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Responsive Design is a Bandwagon You Want to Be On

| Blog | July 3, 2013

photo credit: johnpolacek.github.io

You’ve heard it before: responsive website designs are important. This message has been shared so many times online that it’s beginning to feel like nothing more than idle noise. Yet if you’re ignoring it, your bottom line is suffering. It doesn’t matter how effective your home page is or how perfect your marketing funnel is. If you don’t pay attention to responsive design, you are losing customers.

A look at the statistics

In 2013, experts expect 100 million tablets to be sold. By 2014, the number of tablets sold is trending to be more than the number of notebooks. Nielsen indicates that most U.S. mobile phone users have smartphones, not traditional phones. Mashable reports a 30 percent rate for traffic from mobile users, and they expect that to increase to 50 percent by the end of 2014. Yes, that’s a lot of numbers, but in the marketing field numbers are important. Those statistics indicate that your site is being accessed on screens of all shapes, sizes and resolutions.

On the surface this looks beneficial. The more screens available, the more people who are interacting with your site each moment. The problem lies in the fact that your site doesn’t render the same on the various sizes of screens. A smartphone can’t show the same amount of text and graphics that a 15-inch monitor can. If your web design isn’t responsive, those users using the tablet and smartphone, which is a growing number, can’t access it.

Users are using devices interchangeably

It’s no longer sufficient to try to guess which type of device your users are using the most, and then tailor your site to them. If you have a customer who has a laptop, tablet and smartphone, which is becoming commonplace, he’s going to try to access your site on all three. If it can’t adjust, he’s not going to switch to the screen you designed the site for. Instead, he’s going to become frustrated as he tries to swipe or zoom in to use his mobile device, and he just might go to your competitor.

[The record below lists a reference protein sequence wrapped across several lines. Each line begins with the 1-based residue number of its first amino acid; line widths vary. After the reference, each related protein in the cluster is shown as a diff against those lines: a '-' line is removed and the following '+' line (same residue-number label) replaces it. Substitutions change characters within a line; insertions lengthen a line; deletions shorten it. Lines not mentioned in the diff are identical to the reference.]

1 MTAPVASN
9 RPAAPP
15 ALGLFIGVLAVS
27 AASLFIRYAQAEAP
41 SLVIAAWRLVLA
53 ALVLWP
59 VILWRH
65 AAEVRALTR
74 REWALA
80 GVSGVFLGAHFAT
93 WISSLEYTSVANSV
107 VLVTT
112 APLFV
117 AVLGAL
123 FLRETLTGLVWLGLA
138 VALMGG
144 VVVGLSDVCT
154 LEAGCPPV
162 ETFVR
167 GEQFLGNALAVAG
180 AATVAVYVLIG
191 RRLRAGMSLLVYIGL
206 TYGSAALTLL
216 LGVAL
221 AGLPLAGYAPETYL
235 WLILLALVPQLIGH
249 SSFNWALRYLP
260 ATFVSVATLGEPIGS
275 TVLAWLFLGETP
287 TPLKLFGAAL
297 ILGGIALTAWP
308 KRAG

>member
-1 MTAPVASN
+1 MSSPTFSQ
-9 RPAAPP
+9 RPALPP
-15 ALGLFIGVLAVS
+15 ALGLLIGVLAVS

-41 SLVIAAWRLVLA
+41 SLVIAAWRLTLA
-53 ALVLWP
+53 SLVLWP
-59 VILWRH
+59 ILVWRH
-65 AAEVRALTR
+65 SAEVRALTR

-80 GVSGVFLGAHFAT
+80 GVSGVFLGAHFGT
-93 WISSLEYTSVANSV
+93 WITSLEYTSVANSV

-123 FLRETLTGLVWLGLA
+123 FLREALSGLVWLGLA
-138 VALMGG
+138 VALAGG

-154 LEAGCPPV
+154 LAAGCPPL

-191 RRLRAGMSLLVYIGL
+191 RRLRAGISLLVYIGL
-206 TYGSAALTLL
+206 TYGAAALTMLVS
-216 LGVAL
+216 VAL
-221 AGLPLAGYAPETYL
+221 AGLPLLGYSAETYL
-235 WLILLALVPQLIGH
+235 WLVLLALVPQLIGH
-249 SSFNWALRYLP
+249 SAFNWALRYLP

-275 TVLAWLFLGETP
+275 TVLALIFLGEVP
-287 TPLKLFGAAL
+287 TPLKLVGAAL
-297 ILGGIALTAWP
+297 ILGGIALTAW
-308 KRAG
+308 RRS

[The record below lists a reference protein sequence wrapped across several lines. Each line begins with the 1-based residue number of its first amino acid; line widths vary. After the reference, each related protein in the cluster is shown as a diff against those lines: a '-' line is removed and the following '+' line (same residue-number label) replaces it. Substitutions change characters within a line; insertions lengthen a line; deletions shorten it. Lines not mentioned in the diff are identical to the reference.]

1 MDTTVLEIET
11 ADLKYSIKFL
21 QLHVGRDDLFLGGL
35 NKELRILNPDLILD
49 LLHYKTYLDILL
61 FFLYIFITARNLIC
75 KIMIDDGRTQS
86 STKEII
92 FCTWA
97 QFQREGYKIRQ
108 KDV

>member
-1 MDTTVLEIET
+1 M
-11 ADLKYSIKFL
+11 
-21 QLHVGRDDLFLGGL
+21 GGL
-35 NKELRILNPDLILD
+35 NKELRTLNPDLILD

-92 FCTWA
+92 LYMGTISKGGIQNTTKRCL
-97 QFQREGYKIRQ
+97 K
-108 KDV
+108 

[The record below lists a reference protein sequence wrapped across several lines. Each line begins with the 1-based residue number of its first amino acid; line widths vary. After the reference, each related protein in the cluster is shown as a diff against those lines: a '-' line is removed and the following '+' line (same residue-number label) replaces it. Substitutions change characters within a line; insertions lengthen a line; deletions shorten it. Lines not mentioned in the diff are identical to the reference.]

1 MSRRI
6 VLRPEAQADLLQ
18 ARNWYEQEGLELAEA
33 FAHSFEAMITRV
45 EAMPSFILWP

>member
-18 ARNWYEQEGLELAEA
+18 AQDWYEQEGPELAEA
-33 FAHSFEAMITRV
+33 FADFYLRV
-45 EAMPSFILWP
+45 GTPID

Apps no longer are sufficient

Getting around this problem by creating an app for your mobile consumers may seem like the right solution, but it doesn’t work anymore. “There’s an app for that” worked as a slogan for Apple in 2010. This is 2013. Consumers no longer want to rely on apps for everything. They want to be able to go directly to your site and interact with it.

Your goal for your site is to get conversions. Adding an app to the mix is like putting a barrier in front of your customer, blocking them from making a purchase and preventing you from getting the conversion you desire. Don’t make it harder on your customer. Make your site responsive.

Responsive web design is no longer a nice feature to add to your site. It’s now a necessary part of your fundamental design. Without it, you’ll alienate potential customers and make interacting with you more difficult for existing customers. If your site isn’t responsive, make the change today before you lose more time and customers to your responsive competitor

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Email Marketing’s Role in Establishing Brands

| Blog | September 6, 2011

Email Marketing

Some of the largest and most successful brands in the world still use email marketing to drive sales. People subscribe to receive emails from companies like Walmart, Target, Amazon or even Gap to receive information about in-store promotions and online deals.

If you’re a new business looking to establish a brand, a following and a reputation, giving email a second chance could be your key to growing into a flourishing company.

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